It is legal to charge a credit card processing fee in 40 out of 50 states if it’s a surcharge and in all states if it’s a convenience fee. A surcharge is an added cost just for using a credit card, while a convenience fee is a charge for doing a transaction that’s unusual for the merchant (e.g. over the phone). You’ll usually have to pay convenience fees on things like taxes and tuition, too. Credit card networks also restrict the cases where fees are acceptable. For example, businesses must clearly display any surcharges or convenience fee before a transaction takes place. In other words, they can’t add it on without your knowledge.
Here’s what you need to know about the legality of credit card processing fees:
• There are two types of processing fees: convenience fees and surcharges.
• Convenience fees are for doing a credit card transaction in a way that’s not typical for the business (e.g. over the phone when they usually accept in person).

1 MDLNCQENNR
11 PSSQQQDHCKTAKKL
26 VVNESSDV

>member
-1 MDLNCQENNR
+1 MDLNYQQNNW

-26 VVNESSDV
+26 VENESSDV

• A credit card surcharge is a fee just for using a credit card instead of another payment method.
• 10 U.S. states outlaw credit card surcharges: Colorado, Connecticut, Florida, Kansas, Maine, Massachusetts, New York, Oklahoma and Texas.
• Merchants must always clearly disclose both types of credit card processing fees at the point of sale. If they add one without your knowledge, you should call your credit card network to complain.
• Merchants are allowed to charge no more than 4% of the purchase amount or the actual cost of processing your card, whichever is lower.
Battles about surcharges have even gone to the Supreme Court, which upheld New York’s right to ban them. Be sure to look up your state’s policy. You should also know that if you get a refund on a purchase for which you had to pay a surcharge, you get your surcharge money back too.